LONDON (UK), March 2020 — A study of the second HIV patient to undergo successful stem cell transplantation from donors with a HIV-resistant gene, finds that there was no active viral infection in the patient's blood 30 months after they stopped anti-retroviral therapy, according
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Coverage of the latest news and updates from the field of stem cells and regenerative medicine.
FARMINGTON, CT (US), March 2020 — A population of stem cells with the ability to generate new bone has been discovered by a group of researchers at the University of Connecticut School of Dental Medicine.
WEST LAFAYETTE, IN (US), March 2020 — Pools of stem cells in the apical meristems of plants are key to continued growth and development.
STOCKHOLM (SE), March 2020 — Researchers at Karolinska Institutet in Sweden have analyzed all cell types in the human ovary and found that the hotly debated so-called egg stem cells do not exist.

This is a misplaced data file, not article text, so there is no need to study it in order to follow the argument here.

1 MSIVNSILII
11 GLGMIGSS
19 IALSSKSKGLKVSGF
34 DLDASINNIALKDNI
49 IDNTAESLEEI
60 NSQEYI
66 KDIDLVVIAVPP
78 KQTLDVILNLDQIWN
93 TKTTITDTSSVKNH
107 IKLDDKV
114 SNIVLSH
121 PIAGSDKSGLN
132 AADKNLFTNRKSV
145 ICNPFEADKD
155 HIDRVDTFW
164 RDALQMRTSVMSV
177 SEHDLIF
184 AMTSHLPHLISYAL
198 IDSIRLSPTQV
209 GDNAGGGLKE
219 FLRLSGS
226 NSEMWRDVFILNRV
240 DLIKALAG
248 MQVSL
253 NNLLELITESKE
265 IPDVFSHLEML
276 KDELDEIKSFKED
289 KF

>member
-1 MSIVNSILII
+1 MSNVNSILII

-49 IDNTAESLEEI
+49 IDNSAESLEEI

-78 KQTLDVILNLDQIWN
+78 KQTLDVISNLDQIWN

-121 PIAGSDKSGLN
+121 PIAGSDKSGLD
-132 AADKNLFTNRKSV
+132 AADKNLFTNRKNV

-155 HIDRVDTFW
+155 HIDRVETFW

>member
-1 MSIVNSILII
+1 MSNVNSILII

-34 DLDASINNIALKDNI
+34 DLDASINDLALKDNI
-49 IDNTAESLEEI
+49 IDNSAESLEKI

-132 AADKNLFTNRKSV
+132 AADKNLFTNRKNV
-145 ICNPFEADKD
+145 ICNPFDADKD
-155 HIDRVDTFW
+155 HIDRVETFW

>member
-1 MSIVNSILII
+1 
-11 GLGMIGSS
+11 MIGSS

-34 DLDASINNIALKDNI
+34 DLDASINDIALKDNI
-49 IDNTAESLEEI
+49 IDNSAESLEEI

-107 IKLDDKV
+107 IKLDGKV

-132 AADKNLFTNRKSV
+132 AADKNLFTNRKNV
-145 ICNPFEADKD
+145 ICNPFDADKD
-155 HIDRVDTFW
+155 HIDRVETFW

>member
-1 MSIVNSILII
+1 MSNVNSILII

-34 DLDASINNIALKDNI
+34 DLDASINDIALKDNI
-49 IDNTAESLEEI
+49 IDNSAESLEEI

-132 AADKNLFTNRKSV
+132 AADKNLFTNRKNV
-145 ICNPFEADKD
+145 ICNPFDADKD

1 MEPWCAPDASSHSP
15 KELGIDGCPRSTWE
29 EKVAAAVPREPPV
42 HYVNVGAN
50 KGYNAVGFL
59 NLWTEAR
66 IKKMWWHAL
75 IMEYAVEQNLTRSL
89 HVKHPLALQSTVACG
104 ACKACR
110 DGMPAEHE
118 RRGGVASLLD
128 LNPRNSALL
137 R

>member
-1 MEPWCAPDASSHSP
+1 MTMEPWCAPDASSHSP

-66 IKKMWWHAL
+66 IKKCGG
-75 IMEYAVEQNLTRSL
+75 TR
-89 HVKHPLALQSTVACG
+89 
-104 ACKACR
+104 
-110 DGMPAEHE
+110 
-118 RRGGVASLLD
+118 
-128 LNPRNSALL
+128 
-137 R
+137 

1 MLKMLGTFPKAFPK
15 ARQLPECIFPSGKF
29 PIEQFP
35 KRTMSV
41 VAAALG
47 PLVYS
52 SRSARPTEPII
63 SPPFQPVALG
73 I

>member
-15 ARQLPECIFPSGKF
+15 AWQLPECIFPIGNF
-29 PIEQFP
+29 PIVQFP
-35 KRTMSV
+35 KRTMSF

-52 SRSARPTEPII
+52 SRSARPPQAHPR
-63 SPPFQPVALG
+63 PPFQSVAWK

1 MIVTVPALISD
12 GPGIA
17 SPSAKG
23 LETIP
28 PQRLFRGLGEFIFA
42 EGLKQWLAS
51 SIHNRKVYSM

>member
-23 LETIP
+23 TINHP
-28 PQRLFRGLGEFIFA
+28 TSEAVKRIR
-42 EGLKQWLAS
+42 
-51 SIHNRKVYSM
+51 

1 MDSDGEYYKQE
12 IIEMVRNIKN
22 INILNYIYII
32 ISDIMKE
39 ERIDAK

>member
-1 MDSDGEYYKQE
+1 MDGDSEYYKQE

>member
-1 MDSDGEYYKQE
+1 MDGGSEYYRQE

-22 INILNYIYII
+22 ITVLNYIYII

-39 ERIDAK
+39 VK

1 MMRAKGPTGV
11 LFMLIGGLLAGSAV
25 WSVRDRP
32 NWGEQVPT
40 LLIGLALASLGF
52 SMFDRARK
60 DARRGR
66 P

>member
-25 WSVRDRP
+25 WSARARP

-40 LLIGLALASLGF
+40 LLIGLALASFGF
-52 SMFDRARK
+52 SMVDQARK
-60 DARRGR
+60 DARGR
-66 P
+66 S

LEUVEN (BE), March 2020 — In the event of a bone fracture, fatty acids in our blood signal to stem cells that they have to develop into bone-forming cells. If there are no blood vessels nearby, the stem cells end up forming cartilage.
STOCKHOLM (SE), March 2020 — Our skin protects us from physical injury, radiation and microbes, and at the same time produces hair and facilitates perspiration. Details of how skin cells manage such disparate tasks have so far remained elusive.
MADISON, WI (US), March 2020 — Parkinson’s disease researchers have used gene-editing tools to introduce the disorder’s most common genetic mutation into marmoset monkey stem cells and to successfully tamp down cellular chemistry that often goes awry in Parkinson
RALEIGH, NC (US), March 2020 — A new study from North Carolina State University shows that lung stem cell secretions – specifically exosomes and secretomes – delivered via nebulizer can help repair lung injuries due to multiple types of pulmonary fibrosis in mice and rats.
LONDON (UK), February 2020 — Early-stage research in rats, by a group of scientists led by Imperial College London, revealed two existing medications that can boost the body's own repair machinery by triggering the release of stem cells from the bone marrow.
UTRECHT (NL), February 2020 — Whereas the CRISPR-Cas technology developed in 2012 cuts out a defect in a gene and replaces it with a new piece, the latest CRISPR technology works differently. The aim is to repair the error in the DNA without cutting it.